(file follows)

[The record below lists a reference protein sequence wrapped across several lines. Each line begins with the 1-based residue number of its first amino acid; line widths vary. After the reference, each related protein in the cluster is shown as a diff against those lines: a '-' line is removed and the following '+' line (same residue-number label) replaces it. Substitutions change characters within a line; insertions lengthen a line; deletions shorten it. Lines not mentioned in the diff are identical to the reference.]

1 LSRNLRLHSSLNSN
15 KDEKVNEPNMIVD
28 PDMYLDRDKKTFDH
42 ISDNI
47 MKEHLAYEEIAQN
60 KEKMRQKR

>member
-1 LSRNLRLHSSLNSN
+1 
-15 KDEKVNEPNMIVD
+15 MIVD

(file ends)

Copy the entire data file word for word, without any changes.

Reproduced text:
[The record below lists a reference protein sequence wrapped across several lines. Each line begins with the 1-based residue number of its first amino acid; line widths vary. After the reference, each related protein in the cluster is shown as a diff against those lines: a '-' line is removed and the following '+' line (same residue-number label) replaces it. Substitutions change characters within a line; insertions lengthen a line; deletions shorten it. Lines not mentioned in the diff are identical to the reference.]

1 LSRNLRLHSSLNSN
15 KDEKVNEPNMIVD
28 PDMYLDRDKKTFDH
42 ISDNI
47 MKEHLAYEEIAQN
60 KEKMRQKR

>member
-1 LSRNLRLHSSLNSN
+1 
-15 KDEKVNEPNMIVD
+15 MIVD